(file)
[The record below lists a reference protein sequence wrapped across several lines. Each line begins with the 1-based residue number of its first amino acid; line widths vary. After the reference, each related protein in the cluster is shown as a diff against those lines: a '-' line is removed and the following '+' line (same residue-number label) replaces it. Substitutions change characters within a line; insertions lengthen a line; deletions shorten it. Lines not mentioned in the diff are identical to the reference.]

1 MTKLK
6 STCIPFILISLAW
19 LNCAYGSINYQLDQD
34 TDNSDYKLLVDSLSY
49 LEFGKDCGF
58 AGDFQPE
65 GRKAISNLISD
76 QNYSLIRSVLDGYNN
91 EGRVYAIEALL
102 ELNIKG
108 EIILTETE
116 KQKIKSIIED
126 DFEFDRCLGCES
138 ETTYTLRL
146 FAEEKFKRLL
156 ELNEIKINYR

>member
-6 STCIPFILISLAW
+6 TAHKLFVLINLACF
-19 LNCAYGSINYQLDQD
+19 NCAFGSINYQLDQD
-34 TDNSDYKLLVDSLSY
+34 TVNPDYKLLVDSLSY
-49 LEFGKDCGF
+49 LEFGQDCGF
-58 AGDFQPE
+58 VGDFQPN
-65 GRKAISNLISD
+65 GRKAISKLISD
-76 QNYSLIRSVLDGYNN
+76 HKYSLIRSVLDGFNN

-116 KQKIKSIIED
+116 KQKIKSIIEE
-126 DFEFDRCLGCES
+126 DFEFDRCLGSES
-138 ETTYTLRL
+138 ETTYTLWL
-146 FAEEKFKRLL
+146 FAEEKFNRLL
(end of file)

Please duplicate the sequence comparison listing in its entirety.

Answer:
[The record below lists a reference protein sequence wrapped across several lines. Each line begins with the 1-based residue number of its first amino acid; line widths vary. After the reference, each related protein in the cluster is shown as a diff against those lines: a '-' line is removed and the following '+' line (same residue-number label) replaces it. Substitutions change characters within a line; insertions lengthen a line; deletions shorten it. Lines not mentioned in the diff are identical to the reference.]

1 MTKLK
6 STCIPFILISLAW
19 LNCAYGSINYQLDQD
34 TDNSDYKLLVDSLSY
49 LEFGKDCGF
58 AGDFQPE
65 GRKAISNLISD
76 QNYSLIRSVLDGYNN
91 EGRVYAIEALL
102 ELNIKG
108 EIILTETE
116 KQKIKSIIED
126 DFEFDRCLGCES
138 ETTYTLRL
146 FAEEKFKRLL
156 ELNEIKINYR

>member
-6 STCIPFILISLAW
+6 TAHKLFVLINLACF
-19 LNCAYGSINYQLDQD
+19 NCAFGSINYQLDQD
-34 TDNSDYKLLVDSLSY
+34 TVNPDYKLLVDSLSY
-49 LEFGKDCGF
+49 LEFGQDCGF
-58 AGDFQPE
+58 VGDFQPN
-65 GRKAISNLISD
+65 GRKAISKLISD
-76 QNYSLIRSVLDGYNN
+76 HKYSLIRSVLDGFNN

-116 KQKIKSIIED
+116 KQKIKSIIEE
-126 DFEFDRCLGCES
+126 DFEFDRCLGSES
-138 ETTYTLRL
+138 ETTYTLWL
-146 FAEEKFKRLL
+146 FAEEKFNRLL